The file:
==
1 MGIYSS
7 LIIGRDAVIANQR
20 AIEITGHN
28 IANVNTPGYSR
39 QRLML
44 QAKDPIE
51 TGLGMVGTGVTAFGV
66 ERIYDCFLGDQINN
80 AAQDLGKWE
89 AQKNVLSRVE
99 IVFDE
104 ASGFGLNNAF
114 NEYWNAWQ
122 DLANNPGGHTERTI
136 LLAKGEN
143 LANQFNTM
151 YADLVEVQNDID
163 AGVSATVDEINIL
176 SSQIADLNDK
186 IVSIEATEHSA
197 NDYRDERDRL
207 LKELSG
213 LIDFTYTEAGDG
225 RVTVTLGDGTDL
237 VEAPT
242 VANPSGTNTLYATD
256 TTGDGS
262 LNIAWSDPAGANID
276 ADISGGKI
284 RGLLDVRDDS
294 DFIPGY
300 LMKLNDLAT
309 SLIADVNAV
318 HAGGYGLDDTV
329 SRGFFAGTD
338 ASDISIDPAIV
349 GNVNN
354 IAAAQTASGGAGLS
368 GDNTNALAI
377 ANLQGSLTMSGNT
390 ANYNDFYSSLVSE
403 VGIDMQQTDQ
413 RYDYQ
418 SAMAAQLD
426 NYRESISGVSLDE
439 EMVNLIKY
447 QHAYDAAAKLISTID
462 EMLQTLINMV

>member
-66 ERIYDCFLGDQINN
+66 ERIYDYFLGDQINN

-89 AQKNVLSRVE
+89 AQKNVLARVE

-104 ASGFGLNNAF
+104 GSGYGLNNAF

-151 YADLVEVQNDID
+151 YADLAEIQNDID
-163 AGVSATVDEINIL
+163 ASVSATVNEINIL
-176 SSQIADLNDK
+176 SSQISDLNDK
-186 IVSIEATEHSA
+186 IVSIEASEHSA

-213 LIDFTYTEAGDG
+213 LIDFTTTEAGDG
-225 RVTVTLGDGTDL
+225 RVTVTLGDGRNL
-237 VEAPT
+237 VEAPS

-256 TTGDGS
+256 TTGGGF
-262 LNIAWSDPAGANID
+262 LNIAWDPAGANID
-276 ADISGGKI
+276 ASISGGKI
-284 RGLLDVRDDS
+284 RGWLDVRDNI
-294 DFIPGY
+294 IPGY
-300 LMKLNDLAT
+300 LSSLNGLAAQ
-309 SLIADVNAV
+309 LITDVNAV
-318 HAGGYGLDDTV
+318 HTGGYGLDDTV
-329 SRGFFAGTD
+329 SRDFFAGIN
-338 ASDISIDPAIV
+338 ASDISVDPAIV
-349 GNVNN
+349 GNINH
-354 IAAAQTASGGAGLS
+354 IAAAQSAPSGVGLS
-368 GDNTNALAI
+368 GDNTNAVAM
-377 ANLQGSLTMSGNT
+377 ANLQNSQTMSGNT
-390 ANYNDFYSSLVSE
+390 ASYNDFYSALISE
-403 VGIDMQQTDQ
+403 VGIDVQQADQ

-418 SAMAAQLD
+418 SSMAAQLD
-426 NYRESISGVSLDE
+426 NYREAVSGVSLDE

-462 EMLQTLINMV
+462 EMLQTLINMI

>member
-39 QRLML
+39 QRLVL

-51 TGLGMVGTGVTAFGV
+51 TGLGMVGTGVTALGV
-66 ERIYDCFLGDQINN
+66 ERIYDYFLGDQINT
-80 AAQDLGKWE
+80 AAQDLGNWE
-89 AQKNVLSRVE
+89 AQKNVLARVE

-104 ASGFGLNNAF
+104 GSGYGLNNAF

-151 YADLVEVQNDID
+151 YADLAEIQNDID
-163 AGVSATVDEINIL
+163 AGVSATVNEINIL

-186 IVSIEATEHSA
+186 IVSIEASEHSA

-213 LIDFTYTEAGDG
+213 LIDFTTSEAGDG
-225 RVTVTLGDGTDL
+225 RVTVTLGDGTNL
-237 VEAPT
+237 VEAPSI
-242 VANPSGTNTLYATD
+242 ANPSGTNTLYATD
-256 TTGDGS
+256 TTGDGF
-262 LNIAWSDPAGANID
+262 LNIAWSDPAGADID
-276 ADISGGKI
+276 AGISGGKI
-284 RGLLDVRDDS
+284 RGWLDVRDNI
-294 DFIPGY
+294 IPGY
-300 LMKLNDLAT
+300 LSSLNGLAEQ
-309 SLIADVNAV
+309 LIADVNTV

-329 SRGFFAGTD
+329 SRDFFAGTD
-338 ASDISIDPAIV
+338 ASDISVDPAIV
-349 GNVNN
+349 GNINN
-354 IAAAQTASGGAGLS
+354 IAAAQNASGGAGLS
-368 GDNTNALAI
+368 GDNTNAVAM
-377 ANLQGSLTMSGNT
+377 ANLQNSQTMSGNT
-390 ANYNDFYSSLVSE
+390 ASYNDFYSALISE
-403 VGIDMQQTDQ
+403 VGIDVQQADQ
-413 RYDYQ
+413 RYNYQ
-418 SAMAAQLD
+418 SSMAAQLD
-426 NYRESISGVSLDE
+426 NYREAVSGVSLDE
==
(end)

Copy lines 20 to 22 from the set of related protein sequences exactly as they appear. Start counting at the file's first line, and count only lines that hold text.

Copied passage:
186 IVSIEATEHSA
197 NDYRDERDRL
207 LKELSG